After stopping the pill, there is a delay in return to normal fertility of about thee months on average. In about eight percent of users the delay may be as long as two years, especially in women who have never been pregnant. There is however no permanent effect on fertility.
Many other minor side effects have been reported for the oral contraceptive pill, as indeed are reported for any sort of medication. However, the incidence of such side effects is very low and it is generally possible to find a pill which will suit each particular individual. As knowledge of side effects improves, no doubt it will be possible further to lower the risks of pill taking by excluding people known to be at high risk. In the student population age group, such risks are very low in any case.
Smears and Breast Self Examination
Cancer of the cervix and cancer of the breast are two of the commonest female cancers. Both can occur in relatively young women especially cancer of the cervix, but in statistical terms most cases will still be in the 40+ age group. Both the cervix and the breast can be directly examined, unlike internal organs like liver or lung, so a lot of work has gone into methods of early detection.
The cervix is the neck of the uterus or womb and it protrudes into the top end of the vagina. It can easily be examined by a doctor or nurse using a device called a speculum. Cancer of the cervix is known to be triggered by a sexually transmitted genital wart virus. It only occurs in women who have been or are sexually active. The cell changes leading to cancer develop very slowly over a number of years in the surface cells of the cervix. It is these cells which are sampled by scraping the surface of the cervix with a special spatula or brush during a cervical smear test. The cells obtained are examined in the laboratory under a microscope and deviations from normal can be detected. Any cell changes can thus be detected well before actual cancer develops and the abnormal area of cervix can be easily and permanently treated using simply techniques such as freezing.
The most important things about cervical smear testing are firstly that it is a very simple procedure and secondly it does work in the prevention of cancer. If you have ever been sexually active, you should have your first smear by the age of 20. The smear test should be repeated one year later and if both these tests are normal then repeat tests every three years are sufficient, right through to age 65. The very disappointing fact of the matter is that at least half of those women diagnosed as having cervical cancer in New Zealand have never had a smear test.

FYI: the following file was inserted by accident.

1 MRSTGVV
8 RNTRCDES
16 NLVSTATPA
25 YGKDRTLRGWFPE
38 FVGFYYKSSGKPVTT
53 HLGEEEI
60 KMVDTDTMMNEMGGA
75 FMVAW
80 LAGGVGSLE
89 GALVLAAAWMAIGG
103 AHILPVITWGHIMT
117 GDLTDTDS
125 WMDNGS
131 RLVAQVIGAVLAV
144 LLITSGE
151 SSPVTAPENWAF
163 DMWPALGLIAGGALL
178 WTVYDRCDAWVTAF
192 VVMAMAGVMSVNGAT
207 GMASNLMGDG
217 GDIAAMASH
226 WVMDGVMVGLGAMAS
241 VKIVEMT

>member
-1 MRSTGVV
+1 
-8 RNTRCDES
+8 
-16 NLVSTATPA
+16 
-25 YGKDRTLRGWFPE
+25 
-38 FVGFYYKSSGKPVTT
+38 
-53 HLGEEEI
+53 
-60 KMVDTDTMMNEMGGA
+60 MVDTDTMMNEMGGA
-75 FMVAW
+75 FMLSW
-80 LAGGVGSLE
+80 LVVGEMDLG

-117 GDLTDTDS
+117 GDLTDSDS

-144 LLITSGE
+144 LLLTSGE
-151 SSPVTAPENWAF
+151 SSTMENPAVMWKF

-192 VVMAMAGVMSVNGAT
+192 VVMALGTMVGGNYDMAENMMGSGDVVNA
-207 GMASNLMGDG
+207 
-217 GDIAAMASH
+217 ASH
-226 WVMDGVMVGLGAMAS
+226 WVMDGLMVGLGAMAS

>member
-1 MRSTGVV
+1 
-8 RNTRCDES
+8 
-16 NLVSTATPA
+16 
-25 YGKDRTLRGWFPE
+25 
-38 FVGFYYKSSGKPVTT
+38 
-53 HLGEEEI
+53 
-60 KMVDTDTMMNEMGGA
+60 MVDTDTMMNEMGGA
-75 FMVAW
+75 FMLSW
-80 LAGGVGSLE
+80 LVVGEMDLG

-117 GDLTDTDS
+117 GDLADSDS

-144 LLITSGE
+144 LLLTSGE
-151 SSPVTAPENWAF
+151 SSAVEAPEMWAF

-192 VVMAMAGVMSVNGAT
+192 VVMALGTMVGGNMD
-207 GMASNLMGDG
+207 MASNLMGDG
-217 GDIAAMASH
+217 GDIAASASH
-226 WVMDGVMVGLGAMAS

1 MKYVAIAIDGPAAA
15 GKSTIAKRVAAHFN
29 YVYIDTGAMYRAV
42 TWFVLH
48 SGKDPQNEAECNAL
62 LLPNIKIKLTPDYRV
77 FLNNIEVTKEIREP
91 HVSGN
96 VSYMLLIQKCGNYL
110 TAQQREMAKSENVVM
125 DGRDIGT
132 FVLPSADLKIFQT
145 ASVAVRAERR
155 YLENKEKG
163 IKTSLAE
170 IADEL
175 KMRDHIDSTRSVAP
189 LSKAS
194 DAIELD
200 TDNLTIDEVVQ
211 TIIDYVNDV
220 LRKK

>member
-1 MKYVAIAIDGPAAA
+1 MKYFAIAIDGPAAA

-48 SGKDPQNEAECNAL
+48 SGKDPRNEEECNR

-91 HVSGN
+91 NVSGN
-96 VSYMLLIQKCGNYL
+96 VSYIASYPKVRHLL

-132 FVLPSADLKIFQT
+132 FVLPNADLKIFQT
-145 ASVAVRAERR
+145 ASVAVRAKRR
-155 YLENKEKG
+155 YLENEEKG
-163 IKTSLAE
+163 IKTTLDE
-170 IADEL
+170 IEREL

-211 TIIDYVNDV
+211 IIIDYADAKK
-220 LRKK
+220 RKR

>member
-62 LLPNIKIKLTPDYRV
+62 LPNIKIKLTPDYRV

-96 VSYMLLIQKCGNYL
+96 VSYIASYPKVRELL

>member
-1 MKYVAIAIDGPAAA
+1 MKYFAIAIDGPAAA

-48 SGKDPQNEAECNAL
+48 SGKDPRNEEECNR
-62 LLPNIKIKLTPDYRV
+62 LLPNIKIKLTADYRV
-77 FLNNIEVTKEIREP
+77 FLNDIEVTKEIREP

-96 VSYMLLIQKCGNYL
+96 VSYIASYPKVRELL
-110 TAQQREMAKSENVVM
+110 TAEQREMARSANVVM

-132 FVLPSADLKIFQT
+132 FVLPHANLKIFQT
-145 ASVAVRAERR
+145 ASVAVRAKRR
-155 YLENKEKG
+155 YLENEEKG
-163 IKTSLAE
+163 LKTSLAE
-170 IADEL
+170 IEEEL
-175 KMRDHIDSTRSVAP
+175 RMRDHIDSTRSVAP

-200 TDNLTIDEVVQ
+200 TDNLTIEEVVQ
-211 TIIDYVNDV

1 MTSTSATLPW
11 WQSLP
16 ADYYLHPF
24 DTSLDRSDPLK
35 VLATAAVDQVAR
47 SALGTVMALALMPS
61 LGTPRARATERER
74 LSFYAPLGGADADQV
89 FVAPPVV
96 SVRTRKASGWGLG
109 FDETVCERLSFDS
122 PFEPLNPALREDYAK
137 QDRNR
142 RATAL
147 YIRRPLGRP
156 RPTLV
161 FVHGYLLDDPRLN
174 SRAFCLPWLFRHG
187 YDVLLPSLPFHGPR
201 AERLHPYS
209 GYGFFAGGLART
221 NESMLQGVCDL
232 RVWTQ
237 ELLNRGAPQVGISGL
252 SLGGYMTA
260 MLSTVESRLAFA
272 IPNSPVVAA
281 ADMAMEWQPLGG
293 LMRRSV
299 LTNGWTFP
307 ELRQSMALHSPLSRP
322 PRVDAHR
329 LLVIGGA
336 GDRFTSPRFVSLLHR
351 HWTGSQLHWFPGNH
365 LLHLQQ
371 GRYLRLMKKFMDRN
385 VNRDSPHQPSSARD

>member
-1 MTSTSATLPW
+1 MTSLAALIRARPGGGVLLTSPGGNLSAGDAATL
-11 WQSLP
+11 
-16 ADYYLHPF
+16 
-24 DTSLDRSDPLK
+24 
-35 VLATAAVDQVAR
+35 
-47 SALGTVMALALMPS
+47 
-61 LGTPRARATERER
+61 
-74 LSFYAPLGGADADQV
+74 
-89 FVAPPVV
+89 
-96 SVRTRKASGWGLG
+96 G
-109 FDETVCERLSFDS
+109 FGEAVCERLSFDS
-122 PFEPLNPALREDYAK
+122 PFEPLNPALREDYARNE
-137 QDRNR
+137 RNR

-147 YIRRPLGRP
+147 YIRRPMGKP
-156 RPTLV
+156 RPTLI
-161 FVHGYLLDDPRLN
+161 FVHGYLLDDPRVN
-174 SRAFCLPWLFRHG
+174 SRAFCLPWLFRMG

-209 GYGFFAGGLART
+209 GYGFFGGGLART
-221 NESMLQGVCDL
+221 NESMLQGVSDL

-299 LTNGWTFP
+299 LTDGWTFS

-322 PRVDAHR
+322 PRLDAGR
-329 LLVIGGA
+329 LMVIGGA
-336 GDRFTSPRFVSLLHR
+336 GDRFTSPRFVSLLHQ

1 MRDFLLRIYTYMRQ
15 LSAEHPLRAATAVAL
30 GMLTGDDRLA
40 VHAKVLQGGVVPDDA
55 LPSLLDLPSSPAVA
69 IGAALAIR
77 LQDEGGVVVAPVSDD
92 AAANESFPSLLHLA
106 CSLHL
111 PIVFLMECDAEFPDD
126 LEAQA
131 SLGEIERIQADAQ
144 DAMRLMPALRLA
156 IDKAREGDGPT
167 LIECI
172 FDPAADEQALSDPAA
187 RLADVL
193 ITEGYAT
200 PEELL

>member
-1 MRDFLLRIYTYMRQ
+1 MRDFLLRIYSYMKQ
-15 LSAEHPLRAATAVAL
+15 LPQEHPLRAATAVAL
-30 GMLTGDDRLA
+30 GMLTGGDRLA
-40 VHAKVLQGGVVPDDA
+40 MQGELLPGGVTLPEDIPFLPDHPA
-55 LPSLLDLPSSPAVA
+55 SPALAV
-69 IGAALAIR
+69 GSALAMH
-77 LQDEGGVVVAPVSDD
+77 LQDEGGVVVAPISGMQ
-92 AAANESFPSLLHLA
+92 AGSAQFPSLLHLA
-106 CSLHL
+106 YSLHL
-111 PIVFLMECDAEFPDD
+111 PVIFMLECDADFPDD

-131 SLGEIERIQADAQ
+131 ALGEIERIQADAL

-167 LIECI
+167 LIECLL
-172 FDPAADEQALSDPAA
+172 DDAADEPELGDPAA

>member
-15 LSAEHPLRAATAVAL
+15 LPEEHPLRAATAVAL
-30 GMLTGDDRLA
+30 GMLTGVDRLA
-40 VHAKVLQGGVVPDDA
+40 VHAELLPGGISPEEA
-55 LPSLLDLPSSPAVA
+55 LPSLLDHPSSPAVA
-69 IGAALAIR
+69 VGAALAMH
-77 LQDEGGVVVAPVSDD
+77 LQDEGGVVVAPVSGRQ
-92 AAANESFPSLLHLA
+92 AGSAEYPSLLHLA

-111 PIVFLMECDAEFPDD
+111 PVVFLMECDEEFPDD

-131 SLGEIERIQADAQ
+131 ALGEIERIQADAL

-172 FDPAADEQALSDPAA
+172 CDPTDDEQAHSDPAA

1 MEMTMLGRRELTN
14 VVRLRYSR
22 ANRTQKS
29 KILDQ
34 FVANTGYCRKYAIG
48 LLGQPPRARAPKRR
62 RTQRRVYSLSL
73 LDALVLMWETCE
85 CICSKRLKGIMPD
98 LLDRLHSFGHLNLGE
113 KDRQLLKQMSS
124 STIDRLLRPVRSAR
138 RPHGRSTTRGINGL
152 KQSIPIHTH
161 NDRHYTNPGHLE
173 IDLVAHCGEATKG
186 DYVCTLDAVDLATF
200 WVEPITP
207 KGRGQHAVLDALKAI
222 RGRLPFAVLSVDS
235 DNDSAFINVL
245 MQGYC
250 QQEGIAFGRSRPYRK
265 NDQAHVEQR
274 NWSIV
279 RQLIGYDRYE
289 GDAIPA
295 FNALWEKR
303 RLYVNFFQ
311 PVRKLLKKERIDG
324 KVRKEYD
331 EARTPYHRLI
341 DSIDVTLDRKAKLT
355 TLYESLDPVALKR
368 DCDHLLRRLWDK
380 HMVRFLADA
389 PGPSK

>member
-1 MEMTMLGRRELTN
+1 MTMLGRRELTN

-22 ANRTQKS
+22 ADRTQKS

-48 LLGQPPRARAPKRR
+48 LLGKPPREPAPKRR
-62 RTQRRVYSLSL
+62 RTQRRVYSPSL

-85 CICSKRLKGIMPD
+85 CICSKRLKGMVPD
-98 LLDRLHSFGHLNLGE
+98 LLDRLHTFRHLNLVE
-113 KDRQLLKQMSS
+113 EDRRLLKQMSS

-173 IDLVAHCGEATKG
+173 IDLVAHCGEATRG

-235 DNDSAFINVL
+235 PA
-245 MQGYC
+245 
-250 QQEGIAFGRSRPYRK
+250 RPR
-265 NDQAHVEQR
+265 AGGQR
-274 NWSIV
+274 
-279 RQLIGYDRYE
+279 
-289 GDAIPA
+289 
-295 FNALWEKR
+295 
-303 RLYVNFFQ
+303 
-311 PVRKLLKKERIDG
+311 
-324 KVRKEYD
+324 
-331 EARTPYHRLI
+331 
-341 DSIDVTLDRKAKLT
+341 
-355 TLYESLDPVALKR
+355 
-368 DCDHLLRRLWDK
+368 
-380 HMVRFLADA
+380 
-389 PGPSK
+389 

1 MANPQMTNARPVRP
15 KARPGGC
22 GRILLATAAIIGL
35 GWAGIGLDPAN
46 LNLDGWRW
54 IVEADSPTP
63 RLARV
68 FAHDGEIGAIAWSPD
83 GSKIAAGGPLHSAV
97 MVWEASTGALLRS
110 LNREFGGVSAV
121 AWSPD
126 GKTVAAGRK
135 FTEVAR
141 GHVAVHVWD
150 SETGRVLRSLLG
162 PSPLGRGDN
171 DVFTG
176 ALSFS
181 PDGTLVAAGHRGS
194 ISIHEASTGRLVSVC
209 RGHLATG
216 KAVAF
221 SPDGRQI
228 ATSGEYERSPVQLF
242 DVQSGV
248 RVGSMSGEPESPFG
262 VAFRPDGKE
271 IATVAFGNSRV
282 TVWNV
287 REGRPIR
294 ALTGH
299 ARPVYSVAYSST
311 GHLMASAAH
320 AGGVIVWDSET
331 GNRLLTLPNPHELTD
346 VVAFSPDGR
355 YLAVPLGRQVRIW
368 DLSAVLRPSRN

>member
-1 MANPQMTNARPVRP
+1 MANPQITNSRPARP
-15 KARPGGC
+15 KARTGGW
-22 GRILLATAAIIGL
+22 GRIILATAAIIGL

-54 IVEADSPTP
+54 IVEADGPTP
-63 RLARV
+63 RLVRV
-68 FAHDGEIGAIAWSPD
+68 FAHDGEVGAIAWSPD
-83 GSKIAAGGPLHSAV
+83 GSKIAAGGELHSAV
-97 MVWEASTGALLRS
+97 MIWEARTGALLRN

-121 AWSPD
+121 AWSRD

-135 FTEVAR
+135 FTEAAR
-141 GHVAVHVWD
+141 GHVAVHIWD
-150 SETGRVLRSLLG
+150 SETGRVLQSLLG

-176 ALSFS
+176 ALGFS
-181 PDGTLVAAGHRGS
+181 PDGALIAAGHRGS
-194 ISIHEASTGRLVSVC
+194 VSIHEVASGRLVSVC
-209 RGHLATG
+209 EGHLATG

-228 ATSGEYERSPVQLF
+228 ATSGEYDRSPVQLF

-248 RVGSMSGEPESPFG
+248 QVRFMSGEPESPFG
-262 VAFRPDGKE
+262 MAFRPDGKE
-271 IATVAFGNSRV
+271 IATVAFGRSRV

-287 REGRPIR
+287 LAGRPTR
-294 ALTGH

Breast self-examination is the technique by which women examine all parts of their breasts each month to detect any lump which might represent an early cancer. It is worth making the point right at the start that the great majority of lumps detected are totally benign, but the idea is that the occasional cancer picked up will have been detected earlier than would otherwise have been the case. This is thus a method for early detection of cancer rather than prevention of cancer as is the case with cervical smears.
There is at present considerable controversy as to the true value of breast self-examination as there is evidence that early detection does not reduce the death rate from this disease. This is because by the time a cancer can be felt as a lump, spread may have occurred to other parts of the body. There are also other criticisms of the technique including the fact that the detection of a lump commits a woman to expensive and sometimes uncomfortable investigations when in the great majority of cases the lumps are not cancerous but just benign cysts or overgrowth of breast gland tissue. Also there is the risk that regular examinations of the breast will make women unnecessarily anxious about every little difference in the texture of what are normally slightly lumpy structures. On the other hand there are many doctors who believe that breast self-examination does save lives and certainly it may mean a less disfiguring operation for a woman if her cancer is detected early.
What then should we recommend about breast self-examination? Well there is general agreement that because breast cancer is almost unknown under the age of 25 and rate between 25 and 30 age group will get little value from the technique. Of course there is value in knowing the normal texture and anatomy of your breasts well before that age but regular examination is unnecessary. Over the age of 30 one would tend to recommend the practice still bearing in mind that most lumps detected are benign. The details of the technique are available in pamphlet form from the Student Health Service.
This is your own responsibility. We don't provide it or fund it, but we can recommend local dentists who offer reduced charges for students and we can refer to the hospital dentist. The level of dental health among New Zealand born students is very high indeed. It is quite rare for us to see cavities in teeth and very common to see perfect sets, so that it is unlikely that a dental service will ever be provided on campus, free or otherwise. (Overseas students often have poorer dental health and should consider having a dental check while here in New Zealand.) Unfortunately, the cost of this is not covered by health insurance.
An annual dental check-up can prevent you needing more expensive treatment later. Regular brushing, helps to keep costs down. In addition, regular use of dental floss will help to prevent decay between the teeth as well as keeping the gums healthy. If you don't know how to use dental floss ask your dentist to show you.
Wisdom teeth occasionally give trouble when they're breaking through the gums. Regular, full doses of Disprin or paracetamol helps relieve the discomfort. If you need anything other than emergency treatment to your wisdom teeth, it makes sense to have this done during a vacation rather than during term time and the person who arranges non-urgent treatment to coincide with exams won't be given much sympathy.
If you get severe toothache at the weekend, the Accident Service at the hospital holds a list of dentists prepared to see patients urgently, but be prepared for a hefty bill.Page Content: Bethea Weir